In 1968 one of the U.S. Navy’s nuclear submarines went missing in the Atlantic. Now, 50 years later, the full story of its disappearance can finally be told.RADIOMEN 2ND CLASS MIKE HANNON WALKED TO WORK WITH A PALPABLE SENSE OF UNEASE on the morning of May 23, 1968. As a communications specialist at Submarine Force Atlantic Headquarters, he was responsible for processing dozens of messages each day from submarines at sea, ranging from routine announcements to top-secret operational dispatches. But hours earlier, when his eight-hour shift had ended at midnight, Hannon feared that one of the submarines on his watch might be in trouble—or worse.
The Norfolk-based USS Scorpion, one of the Atlantic Fleet’s 19 nuclear attack submarines, had been scheduled to transmit a four-word “Check Report”—encrypted to prevent the Soviets from intercepting it—that meant, in essence, “Situation normal, proceeding as planned.” In this instance, the Skipjack-class submarine was returning to Norfolk after a three-month deployment to the Mediterranean Sea. Its standing orders called for a burst transmission every 24 hours that, when decrypted, read: “Check 24. Submarine Scorpion.” But the previous day no message had come clattering out of the secure teletypewriter that Hannon used. As he prepared to leave for the night, Hannon had briefed Radioman 2nd Class Ken Larbes, the petty officer coming on duty, about the overdue message. He then tapped on his supervisor’s office door and asked whether any late word had come in from the Scorpion. Warrant Officer John A. Walker Jr. silently shook his head no. Was this the first hint of an emergency, Hannon wondered, or merely a delayed transmission caused by mechanical problems or stormy weather conditions?
I was searching for stuff on my computer tonight when I came across a diary entry I created back on my 28th birthday, 21 Jan 1997. I had started journaling then mainly because I had started having trouble with my memory. It is also why I began this blog, as I’ve said before.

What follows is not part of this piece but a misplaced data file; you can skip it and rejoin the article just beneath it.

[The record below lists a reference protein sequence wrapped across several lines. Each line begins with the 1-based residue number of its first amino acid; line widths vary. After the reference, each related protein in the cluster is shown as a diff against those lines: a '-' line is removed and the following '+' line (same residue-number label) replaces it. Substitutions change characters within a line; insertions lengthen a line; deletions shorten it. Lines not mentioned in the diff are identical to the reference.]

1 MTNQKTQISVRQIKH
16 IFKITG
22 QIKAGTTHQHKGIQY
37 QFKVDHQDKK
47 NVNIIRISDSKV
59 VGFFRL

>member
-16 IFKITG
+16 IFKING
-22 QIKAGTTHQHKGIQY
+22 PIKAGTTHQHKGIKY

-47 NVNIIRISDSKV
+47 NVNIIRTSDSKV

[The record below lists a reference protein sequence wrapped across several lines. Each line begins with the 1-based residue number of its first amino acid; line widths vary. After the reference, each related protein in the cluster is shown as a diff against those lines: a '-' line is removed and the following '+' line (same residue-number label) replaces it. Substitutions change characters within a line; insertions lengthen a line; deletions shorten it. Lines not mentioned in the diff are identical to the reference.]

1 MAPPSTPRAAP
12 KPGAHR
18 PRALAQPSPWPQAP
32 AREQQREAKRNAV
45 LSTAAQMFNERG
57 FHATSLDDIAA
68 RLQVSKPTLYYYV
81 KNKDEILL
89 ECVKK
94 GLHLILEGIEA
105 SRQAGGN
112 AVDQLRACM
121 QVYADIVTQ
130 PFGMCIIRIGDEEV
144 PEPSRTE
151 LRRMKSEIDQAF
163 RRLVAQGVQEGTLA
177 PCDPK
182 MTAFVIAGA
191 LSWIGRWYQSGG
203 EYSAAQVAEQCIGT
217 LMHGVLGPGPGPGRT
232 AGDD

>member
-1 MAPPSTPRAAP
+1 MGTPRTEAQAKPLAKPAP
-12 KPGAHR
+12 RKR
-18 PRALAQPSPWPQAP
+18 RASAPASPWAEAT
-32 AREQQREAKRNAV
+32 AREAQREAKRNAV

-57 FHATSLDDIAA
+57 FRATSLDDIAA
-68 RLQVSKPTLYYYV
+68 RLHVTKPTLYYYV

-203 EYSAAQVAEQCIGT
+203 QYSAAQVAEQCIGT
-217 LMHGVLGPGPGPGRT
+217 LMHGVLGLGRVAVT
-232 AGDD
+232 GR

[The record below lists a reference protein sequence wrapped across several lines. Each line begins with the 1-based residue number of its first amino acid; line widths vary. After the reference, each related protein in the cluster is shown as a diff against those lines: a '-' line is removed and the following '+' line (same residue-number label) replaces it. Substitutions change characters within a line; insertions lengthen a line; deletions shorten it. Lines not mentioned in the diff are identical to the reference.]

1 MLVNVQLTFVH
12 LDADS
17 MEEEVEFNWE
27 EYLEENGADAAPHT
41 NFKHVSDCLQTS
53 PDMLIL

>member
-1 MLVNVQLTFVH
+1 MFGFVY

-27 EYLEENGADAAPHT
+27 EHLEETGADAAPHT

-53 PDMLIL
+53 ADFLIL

This entry is from a time when I was young, single, fit, and supposedly at the top of my game, yet I was deeply concerned about my future. I post it today to remind myself of just how long I’ve been dealing with Gulf War Illness.
It has been three decades of pain and frustration but I am still here.
Looking at the old clock on the wall I see that I’ve just turned 28 years old. Here I am sitting at my keyboard on my 28th birthday, all alone save for a lazy cat. I didn’t feel like staying at the party because I’m feeling down, so I guess I really didn’t have to be alone. I can’t talk to those guys about what’s bothering me because they couldn’t relate. There are very few people who could. But the party was getting my down because I couldn’t seem to jump-start myself into the conversation, and I became alarmed at this inability to speak. Continue reading →
Commenter Mike4Metal was at this show and shared his excitement about seeing the band that night.
I was there that night!! The organization opened up that night, no one knew who rage was at this time, their debut was not out yet!! They surprised us all that night!!! I feel lucky to have witnessed their first Bay Area gig!!! Now they are legendary!!!
Earlier that year, the band performed an equally incredible show at Zed Records in Long Beach.
Rocket was absolutely the chillest dog you would ever meet. He rarely got excited, wasn’t nervous except around thunderstorms or fireworks, and pretty much got along well with anyone, man or beast. Strangers came and went all throughout our recent home renovation and many times Rocket wouldn’t bother to lift his head.
If you could imagine a low maintenance pet, Rocket was it. I can think of only one time in the entire eleven years he lived with us that he peed in the house – and that was my fault for not reading his signals. Some of that is his fault, though, because his signal for needing to go outside was always to stand quietly in front of the door. If you weren’t paying attention you would miss it!
We brought Rocket home from the Lab Rescue of North Carolina group after seeing his photo on their website. A rescue volunteer brought him over on Travis’s fourth birthday (October 2008) so we could see how he fit into the family. Rocket immediately made himself at home, winning our hearts. It was clearly a good match. Continue reading →